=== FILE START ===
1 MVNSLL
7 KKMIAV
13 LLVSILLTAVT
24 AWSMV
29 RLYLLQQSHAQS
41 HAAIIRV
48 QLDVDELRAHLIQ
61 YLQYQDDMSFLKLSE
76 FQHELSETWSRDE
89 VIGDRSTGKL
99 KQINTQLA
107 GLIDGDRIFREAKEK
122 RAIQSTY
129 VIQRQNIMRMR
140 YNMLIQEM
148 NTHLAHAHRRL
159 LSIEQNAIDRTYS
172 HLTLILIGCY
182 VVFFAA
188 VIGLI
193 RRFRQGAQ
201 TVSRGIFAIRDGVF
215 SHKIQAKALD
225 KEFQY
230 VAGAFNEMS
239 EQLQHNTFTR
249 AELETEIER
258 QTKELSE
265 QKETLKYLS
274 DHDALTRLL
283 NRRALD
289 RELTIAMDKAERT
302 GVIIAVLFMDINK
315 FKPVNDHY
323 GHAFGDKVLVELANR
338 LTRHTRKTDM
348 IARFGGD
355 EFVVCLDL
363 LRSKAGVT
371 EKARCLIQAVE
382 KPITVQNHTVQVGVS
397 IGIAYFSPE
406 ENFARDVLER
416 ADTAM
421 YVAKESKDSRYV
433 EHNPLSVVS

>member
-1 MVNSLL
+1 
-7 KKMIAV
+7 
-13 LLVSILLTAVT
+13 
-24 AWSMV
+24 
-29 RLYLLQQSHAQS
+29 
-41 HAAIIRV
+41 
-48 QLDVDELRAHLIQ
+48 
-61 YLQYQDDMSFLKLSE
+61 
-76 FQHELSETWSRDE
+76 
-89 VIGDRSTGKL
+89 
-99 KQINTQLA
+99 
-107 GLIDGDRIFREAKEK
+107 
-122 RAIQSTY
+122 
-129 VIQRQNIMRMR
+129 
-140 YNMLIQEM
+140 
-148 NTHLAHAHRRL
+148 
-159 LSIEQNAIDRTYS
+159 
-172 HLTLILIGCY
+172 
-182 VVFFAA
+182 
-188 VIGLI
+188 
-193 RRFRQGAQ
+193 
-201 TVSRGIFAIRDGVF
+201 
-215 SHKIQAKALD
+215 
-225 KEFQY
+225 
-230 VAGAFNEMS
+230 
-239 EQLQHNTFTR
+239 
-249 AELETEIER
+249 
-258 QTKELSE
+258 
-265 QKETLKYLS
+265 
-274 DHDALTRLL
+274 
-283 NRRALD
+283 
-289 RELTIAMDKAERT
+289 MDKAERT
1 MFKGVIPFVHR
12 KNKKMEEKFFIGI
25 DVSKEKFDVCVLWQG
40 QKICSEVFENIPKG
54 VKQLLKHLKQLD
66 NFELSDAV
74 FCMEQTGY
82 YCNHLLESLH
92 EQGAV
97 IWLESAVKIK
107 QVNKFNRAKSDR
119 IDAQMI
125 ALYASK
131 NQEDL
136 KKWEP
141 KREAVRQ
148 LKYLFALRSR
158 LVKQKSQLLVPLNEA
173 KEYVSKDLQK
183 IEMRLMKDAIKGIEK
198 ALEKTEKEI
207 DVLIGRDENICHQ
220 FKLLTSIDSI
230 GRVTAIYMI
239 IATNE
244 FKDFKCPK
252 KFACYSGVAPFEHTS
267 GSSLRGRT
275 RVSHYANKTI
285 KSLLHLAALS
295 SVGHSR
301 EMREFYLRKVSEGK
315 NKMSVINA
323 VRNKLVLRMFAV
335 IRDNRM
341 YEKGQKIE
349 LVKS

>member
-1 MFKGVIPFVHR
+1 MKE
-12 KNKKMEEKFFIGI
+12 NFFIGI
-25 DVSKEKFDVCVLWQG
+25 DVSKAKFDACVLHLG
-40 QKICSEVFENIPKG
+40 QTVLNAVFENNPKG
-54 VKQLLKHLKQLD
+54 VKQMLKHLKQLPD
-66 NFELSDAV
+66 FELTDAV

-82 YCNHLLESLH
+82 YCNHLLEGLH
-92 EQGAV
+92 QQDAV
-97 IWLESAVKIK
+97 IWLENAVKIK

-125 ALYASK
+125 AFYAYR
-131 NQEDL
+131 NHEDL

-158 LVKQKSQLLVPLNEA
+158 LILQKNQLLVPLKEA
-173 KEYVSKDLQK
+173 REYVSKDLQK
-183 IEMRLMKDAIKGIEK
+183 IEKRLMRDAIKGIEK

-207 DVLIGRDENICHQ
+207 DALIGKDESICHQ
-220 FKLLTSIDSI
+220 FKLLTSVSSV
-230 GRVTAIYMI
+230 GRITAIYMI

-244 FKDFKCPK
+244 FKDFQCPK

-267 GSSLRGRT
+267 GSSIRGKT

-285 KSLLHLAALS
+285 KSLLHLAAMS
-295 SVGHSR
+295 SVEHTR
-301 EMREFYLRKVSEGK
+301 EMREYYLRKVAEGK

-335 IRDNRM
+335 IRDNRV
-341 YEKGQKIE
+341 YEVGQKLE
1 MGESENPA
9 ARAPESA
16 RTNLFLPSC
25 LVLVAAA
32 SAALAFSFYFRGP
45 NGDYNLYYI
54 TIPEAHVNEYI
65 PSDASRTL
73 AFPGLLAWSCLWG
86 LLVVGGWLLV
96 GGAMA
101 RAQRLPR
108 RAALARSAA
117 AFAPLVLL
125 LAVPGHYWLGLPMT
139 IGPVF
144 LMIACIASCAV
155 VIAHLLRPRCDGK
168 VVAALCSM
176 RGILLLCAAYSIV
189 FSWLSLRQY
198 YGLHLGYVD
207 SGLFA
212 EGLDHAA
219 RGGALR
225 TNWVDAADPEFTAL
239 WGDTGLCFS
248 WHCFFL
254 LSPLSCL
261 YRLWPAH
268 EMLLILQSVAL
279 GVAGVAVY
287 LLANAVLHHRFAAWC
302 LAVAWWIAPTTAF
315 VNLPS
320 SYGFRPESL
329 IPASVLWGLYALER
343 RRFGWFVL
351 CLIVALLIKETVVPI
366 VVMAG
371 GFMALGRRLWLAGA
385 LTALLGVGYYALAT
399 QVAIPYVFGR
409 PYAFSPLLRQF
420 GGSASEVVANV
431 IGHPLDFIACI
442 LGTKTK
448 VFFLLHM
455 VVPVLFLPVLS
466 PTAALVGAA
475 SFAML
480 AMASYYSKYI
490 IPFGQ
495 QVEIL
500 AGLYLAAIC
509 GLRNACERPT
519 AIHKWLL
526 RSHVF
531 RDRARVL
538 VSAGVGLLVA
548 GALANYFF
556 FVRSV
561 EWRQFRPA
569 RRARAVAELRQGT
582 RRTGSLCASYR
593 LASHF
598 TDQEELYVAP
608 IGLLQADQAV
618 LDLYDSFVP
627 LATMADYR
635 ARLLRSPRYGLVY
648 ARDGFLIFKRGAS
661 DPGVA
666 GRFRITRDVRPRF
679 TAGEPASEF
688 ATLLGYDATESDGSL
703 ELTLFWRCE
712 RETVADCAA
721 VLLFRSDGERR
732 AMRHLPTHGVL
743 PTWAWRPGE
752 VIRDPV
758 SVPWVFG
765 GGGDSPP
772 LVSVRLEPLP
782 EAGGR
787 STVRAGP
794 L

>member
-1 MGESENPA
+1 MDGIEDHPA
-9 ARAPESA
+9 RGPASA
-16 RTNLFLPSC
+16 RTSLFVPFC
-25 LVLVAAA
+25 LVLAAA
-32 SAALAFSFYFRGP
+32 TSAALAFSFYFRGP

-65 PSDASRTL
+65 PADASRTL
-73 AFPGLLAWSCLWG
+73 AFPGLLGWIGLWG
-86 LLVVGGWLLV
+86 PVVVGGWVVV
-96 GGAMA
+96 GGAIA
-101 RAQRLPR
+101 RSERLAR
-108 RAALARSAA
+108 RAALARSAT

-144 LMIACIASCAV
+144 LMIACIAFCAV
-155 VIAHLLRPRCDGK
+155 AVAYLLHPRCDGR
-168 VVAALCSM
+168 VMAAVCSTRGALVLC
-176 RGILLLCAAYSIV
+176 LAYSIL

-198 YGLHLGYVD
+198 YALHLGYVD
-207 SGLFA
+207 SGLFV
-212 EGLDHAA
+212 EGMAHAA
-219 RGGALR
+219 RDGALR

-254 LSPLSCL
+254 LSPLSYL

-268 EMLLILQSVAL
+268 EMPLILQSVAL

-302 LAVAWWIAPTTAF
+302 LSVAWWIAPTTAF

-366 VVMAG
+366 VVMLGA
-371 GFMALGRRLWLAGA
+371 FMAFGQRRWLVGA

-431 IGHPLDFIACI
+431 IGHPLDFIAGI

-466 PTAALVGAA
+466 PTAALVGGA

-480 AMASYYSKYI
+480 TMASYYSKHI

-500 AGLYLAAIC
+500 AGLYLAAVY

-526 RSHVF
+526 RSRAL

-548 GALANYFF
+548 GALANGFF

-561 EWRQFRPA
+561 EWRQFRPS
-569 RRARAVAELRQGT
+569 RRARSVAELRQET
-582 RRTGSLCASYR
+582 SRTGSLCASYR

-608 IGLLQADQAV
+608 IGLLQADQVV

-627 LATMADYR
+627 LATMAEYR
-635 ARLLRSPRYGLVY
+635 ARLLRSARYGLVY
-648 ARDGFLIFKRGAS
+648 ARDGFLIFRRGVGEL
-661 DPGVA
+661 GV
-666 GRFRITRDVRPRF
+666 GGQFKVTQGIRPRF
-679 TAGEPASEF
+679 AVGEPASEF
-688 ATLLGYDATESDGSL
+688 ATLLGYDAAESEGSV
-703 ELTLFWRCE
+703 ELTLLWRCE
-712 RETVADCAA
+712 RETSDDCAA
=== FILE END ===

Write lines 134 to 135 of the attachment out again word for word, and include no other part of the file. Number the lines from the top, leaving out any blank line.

220 FKLLTSIDSI
230 GRVTAIYMI